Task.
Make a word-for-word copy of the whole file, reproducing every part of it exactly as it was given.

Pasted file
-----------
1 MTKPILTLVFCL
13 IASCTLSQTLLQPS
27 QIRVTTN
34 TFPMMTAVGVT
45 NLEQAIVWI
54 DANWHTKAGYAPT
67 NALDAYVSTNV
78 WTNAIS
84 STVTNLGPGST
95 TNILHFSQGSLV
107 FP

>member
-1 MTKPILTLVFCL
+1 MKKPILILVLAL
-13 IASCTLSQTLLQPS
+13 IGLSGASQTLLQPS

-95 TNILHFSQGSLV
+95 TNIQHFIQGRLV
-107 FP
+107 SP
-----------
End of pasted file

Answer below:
1 MTKPILTLVFCL
13 IASCTLSQTLLQPS
27 QIRVTTN
34 TFPMMTAVGVT
45 NLEQAIVWI
54 DANWHTKAGYAPT
67 NALDAYVSTNV
78 WTNAIS
84 STVTNLGPGST
95 TNILHFSQGSLV
107 FP

>member
-1 MTKPILTLVFCL
+1 MKKPILILVLAL
-13 IASCTLSQTLLQPS
+13 IGLSGASQTLLQPS

-95 TNILHFSQGSLV
+95 TNIQHFIQGRLV
-107 FP
+107 SP